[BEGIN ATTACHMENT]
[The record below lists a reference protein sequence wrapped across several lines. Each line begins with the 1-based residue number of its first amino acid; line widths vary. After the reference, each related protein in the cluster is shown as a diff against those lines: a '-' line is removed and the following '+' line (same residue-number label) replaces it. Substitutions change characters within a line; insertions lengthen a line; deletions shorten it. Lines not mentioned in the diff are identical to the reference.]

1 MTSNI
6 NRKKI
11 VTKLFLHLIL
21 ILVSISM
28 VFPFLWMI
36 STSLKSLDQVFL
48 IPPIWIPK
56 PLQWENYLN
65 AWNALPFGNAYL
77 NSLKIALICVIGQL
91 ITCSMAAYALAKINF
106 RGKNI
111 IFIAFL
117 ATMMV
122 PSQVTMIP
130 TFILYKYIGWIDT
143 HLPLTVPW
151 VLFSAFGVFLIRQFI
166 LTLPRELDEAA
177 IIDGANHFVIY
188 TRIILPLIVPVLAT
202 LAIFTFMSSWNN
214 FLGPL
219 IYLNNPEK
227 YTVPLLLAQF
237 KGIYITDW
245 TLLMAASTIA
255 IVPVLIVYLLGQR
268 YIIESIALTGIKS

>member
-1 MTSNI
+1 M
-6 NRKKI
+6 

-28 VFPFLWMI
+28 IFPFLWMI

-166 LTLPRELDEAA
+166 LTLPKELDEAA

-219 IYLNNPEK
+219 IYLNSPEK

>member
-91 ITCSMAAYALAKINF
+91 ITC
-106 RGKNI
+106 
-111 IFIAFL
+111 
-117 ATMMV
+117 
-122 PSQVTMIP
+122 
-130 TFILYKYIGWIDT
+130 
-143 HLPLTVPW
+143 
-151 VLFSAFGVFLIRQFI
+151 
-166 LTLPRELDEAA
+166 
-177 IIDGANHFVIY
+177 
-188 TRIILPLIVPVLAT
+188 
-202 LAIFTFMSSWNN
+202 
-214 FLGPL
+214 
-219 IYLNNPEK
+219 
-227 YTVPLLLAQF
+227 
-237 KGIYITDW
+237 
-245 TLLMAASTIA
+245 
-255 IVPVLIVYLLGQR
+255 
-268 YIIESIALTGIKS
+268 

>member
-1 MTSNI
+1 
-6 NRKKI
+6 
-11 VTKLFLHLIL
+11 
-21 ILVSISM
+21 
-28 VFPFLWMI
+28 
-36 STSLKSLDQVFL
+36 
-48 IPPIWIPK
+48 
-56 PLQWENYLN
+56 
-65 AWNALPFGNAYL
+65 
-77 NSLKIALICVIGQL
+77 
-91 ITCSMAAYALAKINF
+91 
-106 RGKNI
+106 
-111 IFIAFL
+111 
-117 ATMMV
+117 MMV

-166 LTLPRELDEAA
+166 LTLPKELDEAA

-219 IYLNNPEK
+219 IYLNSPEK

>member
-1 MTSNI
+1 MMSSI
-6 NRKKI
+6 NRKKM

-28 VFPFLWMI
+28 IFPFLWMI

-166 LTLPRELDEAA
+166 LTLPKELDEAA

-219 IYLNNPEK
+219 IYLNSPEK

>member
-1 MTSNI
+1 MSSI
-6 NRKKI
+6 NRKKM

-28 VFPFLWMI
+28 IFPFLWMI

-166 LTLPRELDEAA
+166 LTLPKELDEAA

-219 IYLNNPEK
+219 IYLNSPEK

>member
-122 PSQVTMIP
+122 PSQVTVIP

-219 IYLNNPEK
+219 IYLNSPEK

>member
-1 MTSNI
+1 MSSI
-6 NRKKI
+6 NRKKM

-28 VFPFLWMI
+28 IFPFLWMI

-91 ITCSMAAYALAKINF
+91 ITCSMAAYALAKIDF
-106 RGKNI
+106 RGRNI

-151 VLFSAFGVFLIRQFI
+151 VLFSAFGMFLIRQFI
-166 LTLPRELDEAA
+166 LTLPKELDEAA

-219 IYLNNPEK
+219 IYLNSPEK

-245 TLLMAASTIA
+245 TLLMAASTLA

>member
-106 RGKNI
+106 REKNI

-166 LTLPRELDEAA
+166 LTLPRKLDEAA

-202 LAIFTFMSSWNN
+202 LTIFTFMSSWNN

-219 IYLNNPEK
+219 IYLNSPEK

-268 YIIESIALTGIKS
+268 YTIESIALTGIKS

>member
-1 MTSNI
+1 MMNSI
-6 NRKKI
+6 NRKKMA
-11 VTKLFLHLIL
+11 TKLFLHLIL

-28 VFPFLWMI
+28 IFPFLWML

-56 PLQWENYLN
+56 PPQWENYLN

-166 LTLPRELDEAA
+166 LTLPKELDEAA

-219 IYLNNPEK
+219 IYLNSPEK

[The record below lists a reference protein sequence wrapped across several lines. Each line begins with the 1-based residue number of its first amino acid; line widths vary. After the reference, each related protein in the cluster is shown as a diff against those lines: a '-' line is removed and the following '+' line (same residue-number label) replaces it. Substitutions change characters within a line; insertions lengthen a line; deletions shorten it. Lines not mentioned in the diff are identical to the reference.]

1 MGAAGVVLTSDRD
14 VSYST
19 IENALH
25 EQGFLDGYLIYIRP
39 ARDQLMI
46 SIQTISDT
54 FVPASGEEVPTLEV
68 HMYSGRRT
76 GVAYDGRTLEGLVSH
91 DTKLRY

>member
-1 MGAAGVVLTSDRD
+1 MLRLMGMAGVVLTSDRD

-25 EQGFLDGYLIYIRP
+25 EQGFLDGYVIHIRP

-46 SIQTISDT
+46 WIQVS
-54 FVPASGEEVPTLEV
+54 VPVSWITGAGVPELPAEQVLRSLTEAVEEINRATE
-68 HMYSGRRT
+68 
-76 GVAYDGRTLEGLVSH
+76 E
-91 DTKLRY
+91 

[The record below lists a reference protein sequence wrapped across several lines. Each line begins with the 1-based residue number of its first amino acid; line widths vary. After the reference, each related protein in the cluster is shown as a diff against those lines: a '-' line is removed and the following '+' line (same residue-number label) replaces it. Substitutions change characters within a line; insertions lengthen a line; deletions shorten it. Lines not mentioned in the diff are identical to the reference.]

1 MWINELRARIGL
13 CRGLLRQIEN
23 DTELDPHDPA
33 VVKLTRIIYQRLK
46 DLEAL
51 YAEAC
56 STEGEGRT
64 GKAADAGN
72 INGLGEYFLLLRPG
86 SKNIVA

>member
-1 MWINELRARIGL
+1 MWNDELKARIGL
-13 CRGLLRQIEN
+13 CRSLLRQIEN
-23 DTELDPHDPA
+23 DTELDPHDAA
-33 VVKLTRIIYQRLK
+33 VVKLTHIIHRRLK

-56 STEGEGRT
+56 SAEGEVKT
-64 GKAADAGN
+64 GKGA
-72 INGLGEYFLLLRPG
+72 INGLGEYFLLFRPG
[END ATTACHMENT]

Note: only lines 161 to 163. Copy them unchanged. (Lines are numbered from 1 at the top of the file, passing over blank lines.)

-106 RGKNI
+106 REKNI

-166 LTLPRELDEAA